EMS Naloxone Leave-Behind
What is EMS Naloxone
Naloxone leave-behind is a collaboration between public health and public safety that allows EMS clinicians to leave naloxone on-scene with patients and their support system.
Research shows overdose survivors face a significantly increased risk of fatally overdosing in the future. EMS personnel can help reduce the risk of fatal overdose by giving naloxone kits directly to at-risk patients and their family, friends, and roommates.
Why do Naloxone Leave-Behind?
Naloxone Leave-Behind programs improve linkages to care in the community, which can reduce future overdoses and the strain on the EMS workforce.
Naloxone is provided at no cost to EMS companies by the state of Maryland. While naloxone is not the sole answer to the overdose crisis, it can help patients live another day, improve community health, and prevent overburdening healthcare systems.
Naloxone leave-behind allows EMS professionals to directly give naloxone to exactly the people who need it the most. By providing these kits, EMS can save lives beyond the patient care given in the moment of an overdose.
Benefits of Leave-Behind
Leave-behind allows clinicians to provide life-saving resources whether a patient accepts transport or not. In the long term, connecting patients to resources can make your job as an EMS clinician easier.
First responders are uniquely positioned to interrupt the cycle of nonfatal-to-fatal opioid overdose by increasing distribution of overdose prevention resources to patients in real time.
Leave-behind kits can also connect patients to
150 organizations that can dispense naloxone refills in every Maryland county.
Leave-Behind in Maryland
Maryland’s leave-behind program, active since 2018, is here to stay. The program is opt-in by county.
Between 2018 and 2021, thirteen jurisdictions operating EMS leave-behind programs successfully distributed 7,844 doses of naloxone to approximately 2,899 Marylanders.*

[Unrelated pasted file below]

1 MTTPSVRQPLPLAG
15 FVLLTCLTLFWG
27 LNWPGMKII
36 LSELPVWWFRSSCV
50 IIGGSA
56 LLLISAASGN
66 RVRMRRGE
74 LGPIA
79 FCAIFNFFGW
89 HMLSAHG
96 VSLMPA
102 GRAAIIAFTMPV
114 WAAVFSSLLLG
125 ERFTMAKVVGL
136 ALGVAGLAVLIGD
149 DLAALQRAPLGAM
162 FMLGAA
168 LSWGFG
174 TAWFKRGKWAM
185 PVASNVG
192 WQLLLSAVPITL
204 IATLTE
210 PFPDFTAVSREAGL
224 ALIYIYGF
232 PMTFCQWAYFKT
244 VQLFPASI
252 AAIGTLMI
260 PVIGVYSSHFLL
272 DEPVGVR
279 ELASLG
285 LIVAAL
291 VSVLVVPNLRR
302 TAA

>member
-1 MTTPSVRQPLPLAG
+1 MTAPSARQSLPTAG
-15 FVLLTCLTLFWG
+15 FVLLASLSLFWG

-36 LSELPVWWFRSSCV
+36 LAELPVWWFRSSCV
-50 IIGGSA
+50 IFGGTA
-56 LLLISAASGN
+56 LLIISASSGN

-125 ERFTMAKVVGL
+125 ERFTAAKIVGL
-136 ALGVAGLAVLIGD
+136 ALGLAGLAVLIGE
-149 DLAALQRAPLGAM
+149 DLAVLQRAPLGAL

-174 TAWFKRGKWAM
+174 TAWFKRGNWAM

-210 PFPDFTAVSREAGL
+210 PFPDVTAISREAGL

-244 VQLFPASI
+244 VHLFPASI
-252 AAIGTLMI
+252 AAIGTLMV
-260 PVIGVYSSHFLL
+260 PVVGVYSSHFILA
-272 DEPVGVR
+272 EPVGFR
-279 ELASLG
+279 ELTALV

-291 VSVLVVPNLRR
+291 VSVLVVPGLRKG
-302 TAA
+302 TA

Although data is still developing on recently implemented programs in Maryland, leave-behind programs have proven successful across multiple states.
*Data as of 2/8/2022 as reported to the Maryland Department of Health Center for Harm Reduction Services through the Overdose Response Program Training Report Form.
Best Practices in EMS Naloxone Leave-Behind
Howard County, Maryland EMS Leave-Behind Study
This study highlights the importance of engaging an individual’s family and social network when offering connections to treatment and recovery resources. NLB initiatives can potentially augment existing community-based naloxone training structures, thus widening the scope of the life-saving drug and reaching those most at risk of dying from an opioid overdose.
Scharf, B. M., Sabat, D. J., Brothers, J. M., Margolis, A. M., & Levy, M. J. (2021).
Best Practices for a Novel EMS-Based Naloxone Leave behind Program. Prehospital emergency care : official journal of the National Association of EMS Physicians and the National Association of State EMS Directors, 25(3), 418–426.
Engaging Emergency Medical Services in Naloxone Distribution
Engaging Emergency Medical Services in Naloxone Distribution brief report provides an overview of the naloxone leave-behind program and examples of the program in action in three states. View the webinar or download the brief.
Vermont EMS Leave-Behind Study
To supplement the state's naloxone distribution efforts, Vermont initiated an EMS protocol allowing all levels of providers to provide naloxone leave-behind kits to patients and/or their family or friends when a patient is identified as high-risk for opiate overdose and is not transported to a hospital by the responding EMS agency.
Bissonette, Samantha J., "Preliminary Analysis of Vermont's EMS Naloxone Leave-Behind Program" (2021). Larner College of Medicine Fourth Year Advanced Integration Teaching/Scholarly Projects. 17. https://scholarworks.uvm.edu/m4sp/17
Contra Costa County, California EMS Leave-Behind Innovation
When an emergency physician in Contra Costa County, California, noticed opioid overdoses increasing to epidemic proportions and EMS providers often reviving the same patient repeatedly, he set out to break down silos across agencies to improve the local response. The result? The Four Pillars of Innovation: a leave-behind public naloxone distribution program; a warm handoff/data sharing program with the county public health department; an overdose receiving center; and an EMS-initiated buprenorphine project. Read the article.
Mary Hedges, M. (2021, April 1). Four Pillars of Innovation: How EMS in Contra Costa County Connected Resources to Improve Opioid Epidemic Response. Catching Up with COSSAP. Retrieved from https://www.cossapresources.org/Content/Documents/Articles/CHJ_Four_Pillars_of_Innovation_Article_April_2021.pdf
Contact the Center for Harm Reduction Services
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